How to Pretend You’re in the Riviera Maya, Mexico, Today

While your travel plans may be on hold, you can pretend you’re somewhere new for the night. Around the World at Home invites you to channel the spirit of a new place each week with recommendations on how to explore the culture, all from the comfort of your home.

It’s a land of mangroves along the Caribbean Sea, home to some of the earliest astronomers, and an inviting day trip back in time to ancient cities like Chichén Itzá, a Unesco World Heritage site.

Known as the Riviera Maya, the perennially popular vacation corridor south of Cancún to Tulum draws legions of revelers to its white sand beaches. Gatherings, of course, are unsafe these days, but with a bit of imagination you can relish the region’s culture and cuisine from home.

In and around the Riviera Maya are remarkable ancient ruins like those at Cobá, Tulum and Chichén Itzá, which in 2007 was selected as one of the “new Seven Wonders of the World” (the original seven had dwindled to one: the pyramids). Chichén Itzá’s monuments are “among the undisputed masterpieces of Mesoamerican architecture,” as Unesco describes it. Wish you could see for yourself? You can. Virtually tour the ruins with The Times’s “New Seven Wonders in 360” video. And explore more ancient Maya sites with John Lloyd Stephens’s classic, “Incidents of Travel in the Yucatán,” first published in the 1840s.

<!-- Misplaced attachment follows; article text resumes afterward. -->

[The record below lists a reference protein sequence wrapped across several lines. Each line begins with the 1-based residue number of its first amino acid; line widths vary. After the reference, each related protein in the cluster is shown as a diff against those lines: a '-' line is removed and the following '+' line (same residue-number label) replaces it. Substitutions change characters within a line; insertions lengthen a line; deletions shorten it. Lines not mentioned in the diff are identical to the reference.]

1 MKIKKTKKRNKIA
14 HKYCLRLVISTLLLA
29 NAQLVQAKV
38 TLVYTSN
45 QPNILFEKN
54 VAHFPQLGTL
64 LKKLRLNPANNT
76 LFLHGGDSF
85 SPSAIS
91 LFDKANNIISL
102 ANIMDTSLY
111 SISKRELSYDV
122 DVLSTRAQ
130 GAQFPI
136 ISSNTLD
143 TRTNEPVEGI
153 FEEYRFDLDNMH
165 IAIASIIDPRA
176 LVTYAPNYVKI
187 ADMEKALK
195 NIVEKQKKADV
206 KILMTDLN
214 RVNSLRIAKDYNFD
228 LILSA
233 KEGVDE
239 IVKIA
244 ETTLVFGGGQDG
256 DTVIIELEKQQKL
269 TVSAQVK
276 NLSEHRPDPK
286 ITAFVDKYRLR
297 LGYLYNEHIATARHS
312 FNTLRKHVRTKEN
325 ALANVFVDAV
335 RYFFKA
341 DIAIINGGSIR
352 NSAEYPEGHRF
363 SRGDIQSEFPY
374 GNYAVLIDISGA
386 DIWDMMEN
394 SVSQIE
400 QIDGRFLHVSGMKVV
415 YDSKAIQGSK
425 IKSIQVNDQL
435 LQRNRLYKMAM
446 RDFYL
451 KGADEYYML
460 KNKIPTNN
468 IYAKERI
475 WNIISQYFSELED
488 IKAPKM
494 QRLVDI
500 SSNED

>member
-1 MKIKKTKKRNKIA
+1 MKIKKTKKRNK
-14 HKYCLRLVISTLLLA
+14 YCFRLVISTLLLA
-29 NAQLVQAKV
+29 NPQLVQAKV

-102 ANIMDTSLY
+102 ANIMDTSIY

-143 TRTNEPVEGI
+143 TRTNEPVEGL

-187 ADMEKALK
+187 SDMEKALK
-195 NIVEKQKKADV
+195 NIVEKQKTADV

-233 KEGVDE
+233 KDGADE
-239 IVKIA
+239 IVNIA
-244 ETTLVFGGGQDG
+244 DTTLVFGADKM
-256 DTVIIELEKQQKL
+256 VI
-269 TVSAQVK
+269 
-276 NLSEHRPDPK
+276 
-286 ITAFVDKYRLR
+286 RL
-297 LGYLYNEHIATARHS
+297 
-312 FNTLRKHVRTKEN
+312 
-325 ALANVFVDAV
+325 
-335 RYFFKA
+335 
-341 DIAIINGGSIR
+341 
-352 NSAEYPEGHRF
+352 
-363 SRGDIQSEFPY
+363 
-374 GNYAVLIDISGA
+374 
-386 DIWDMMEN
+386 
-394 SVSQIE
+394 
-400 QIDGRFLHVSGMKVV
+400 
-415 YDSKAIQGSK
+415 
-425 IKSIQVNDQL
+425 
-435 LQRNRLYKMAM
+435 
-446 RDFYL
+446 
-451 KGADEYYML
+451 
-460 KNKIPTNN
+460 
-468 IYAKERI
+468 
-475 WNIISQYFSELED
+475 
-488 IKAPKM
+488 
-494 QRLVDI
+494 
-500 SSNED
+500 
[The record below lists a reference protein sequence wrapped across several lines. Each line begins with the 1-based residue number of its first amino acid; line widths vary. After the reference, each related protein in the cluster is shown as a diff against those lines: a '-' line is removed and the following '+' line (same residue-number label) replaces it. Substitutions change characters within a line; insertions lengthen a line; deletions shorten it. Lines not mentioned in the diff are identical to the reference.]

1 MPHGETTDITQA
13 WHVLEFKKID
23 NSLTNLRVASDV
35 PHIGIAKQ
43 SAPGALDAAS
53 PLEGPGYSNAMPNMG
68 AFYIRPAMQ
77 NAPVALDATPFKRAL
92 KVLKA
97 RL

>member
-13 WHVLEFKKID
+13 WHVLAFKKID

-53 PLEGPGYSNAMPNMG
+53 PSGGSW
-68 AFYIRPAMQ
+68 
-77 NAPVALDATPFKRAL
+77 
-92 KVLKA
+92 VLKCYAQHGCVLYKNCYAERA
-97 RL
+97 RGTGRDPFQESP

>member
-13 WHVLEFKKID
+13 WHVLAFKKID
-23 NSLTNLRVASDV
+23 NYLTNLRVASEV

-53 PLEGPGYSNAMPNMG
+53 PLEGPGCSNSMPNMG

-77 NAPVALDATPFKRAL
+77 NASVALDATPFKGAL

The sprawling Sian Ka’an Biosphere Reserve near Tulum is a Unesco World Heritage site, with tropical forests that are home to vulnerable and endangered species like the black-handed spider monkey, Yucatán black howler monkey and Central American tapir. From your laptop, it’s a breeze to travel there. Discover waters with West Indian manatee and nesting marine turtles on Unesco’s site, and dive into the blue cenotes of Sian Ka’an in an otherworldly video.

“From the diving with sharks near Playa del Carmen to the reefs near Tulum, the whole region is a divers’ dream,” said Oscar Lopez, a news assistant for The New York Times bureau in Mexico City, where he was born. He has since gone diving all over world, but the Riviera Maya is still one of his favorite places. “And that’s just at sea — inland, you can dive deep underground, sinking into cenotes to explore one of the largest underground river systems in the world, swimming past stalactites or floating gently in a smoky hydrogen sulfide cloud before rising to the surface and walking back through the jungle.”

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